Slowly, Alexander peeled away bandages to look at the wound in his side. He couldn’t see it properly, but he knew it was bad. It had looked clean after the skirmish, a glancing blow – but it had been four days, and it wasn’t healing. It was hot to the touch, tender. What was worse, there was a smell when he last strip of cloth, and puss. There was a thick fuzz in his mind, the first tell-tale sign of fever.
Alexander felt eyes on him. He glanced across his tent to find his Celt watching. It was too dim to see the vibrant colour of the boy’s gaze, and his face was as still as a mountain lake. He hadn’t moved for a few hours, knees pulled up to his chest, arms crossed over them loosely, the chain that ran from his wrist cuffs to the central pole of the tent slack, the set that hobbled his feet together pulled taut. His long, blue-tipped fingers played idly with his thick silver torc.
How long had it been – one month? A little over that. He didn’t fight the chains any more. Not that he struggled against them with any force, but Alexander had heard the boy testing the links one at a time at night. No longer. Had he finally given up?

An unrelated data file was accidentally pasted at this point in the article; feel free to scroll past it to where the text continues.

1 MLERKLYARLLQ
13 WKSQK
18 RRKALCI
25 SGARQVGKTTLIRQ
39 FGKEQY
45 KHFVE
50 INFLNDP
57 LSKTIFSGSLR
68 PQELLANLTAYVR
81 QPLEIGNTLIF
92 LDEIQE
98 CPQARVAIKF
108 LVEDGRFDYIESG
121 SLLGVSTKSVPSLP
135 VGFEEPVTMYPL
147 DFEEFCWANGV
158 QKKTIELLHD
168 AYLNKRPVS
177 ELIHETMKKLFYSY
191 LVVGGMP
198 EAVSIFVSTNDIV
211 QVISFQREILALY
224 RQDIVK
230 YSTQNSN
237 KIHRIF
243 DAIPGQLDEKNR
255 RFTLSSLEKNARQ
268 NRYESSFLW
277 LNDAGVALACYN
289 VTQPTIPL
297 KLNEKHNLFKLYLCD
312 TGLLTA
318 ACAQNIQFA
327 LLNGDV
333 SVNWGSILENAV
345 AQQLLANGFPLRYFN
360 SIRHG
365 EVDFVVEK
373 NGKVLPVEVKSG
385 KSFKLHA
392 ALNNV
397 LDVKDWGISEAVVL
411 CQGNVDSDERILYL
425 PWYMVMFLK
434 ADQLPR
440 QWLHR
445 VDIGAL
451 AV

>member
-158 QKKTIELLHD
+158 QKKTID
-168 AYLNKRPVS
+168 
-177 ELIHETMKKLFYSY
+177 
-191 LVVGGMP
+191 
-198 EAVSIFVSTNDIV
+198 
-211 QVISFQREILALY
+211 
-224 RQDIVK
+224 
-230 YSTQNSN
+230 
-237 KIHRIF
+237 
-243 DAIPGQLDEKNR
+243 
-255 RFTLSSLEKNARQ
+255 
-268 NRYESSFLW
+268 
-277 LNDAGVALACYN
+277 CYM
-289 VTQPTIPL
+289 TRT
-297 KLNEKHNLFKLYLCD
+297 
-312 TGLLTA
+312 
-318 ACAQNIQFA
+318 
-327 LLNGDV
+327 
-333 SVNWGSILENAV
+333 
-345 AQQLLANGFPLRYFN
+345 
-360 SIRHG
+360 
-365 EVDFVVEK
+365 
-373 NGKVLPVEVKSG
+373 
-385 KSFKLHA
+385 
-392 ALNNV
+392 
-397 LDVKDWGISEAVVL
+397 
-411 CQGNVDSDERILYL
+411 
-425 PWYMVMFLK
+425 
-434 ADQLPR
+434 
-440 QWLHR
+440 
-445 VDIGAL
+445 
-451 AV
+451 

As their gazes held for a handful of silent moments, the mystic’s chest expanded in a deep breath. Alexander thought he would speak – speak without urged to by pleasurable torment – but the air left him in a soft sigh, his eyes dropping away and jaw jutting forwards then drawn back with some emotion Alex didn’t understand. Frustration, yes – but nervousness and anxiety too.
Alexander stared at the boy for a handful of seconds, thinking out the hints of the boy’s body, the flickers of emotion. It added up to one thing. “You know, don’t you?” The low tone drew shadowed eyes to him. “You know I was poisoned.” A frown creased the Briton’s brow. As if ‘poisoned’ alone confused him. Did he understand the other words? He picked out words to describe his need, a crude skill that most picked up over time – but if he understood more than just words for objects, actions…
He turned away and called out for his aide, needing another set of hands to wash it with acetum before wrapping a fresh healing poultice in place.
The poultice didn’t help. That night, his fever rose. He dreamt of dark, moonless nights, a cold, forbidding land with fearful creatures that moved through ancient trees and no gods to stand between mortal and element. A battle, swift, bloody. His men fled the field, only to be ridden down by savage creatures made of man and beast. He tried to rally them, but a huge, bellowing boar sprang forth, moulded from the bodies of his dying soldiers to gouge open the belly of his horse. One great tusk ripped into his side, pain tearing at his mind. The chaos-beast fed on his still screaming mount. He was unable to run. Unable to attack. He could only watch it devour his stallion – then when it was done, turn its great bloody snout towards him…